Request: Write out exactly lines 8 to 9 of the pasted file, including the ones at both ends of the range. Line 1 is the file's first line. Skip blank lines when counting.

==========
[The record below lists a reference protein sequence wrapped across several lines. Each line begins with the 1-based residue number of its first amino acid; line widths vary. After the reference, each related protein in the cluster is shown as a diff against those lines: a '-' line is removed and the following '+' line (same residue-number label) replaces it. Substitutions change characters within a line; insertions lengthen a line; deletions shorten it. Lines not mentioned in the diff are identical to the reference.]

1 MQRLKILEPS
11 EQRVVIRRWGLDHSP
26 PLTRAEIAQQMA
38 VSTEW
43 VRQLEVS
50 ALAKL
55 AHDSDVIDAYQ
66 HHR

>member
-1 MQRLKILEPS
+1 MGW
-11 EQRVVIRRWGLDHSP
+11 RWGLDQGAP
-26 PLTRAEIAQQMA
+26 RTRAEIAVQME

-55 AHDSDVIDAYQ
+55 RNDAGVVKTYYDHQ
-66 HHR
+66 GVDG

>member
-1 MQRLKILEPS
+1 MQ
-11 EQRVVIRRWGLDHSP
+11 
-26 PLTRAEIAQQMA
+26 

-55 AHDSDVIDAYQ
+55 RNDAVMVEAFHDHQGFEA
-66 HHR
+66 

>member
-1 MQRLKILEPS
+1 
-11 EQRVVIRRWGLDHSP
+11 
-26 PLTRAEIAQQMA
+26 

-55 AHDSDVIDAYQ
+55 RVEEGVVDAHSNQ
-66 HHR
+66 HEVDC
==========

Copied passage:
55 AHDSDVIDAYQ
66 HHR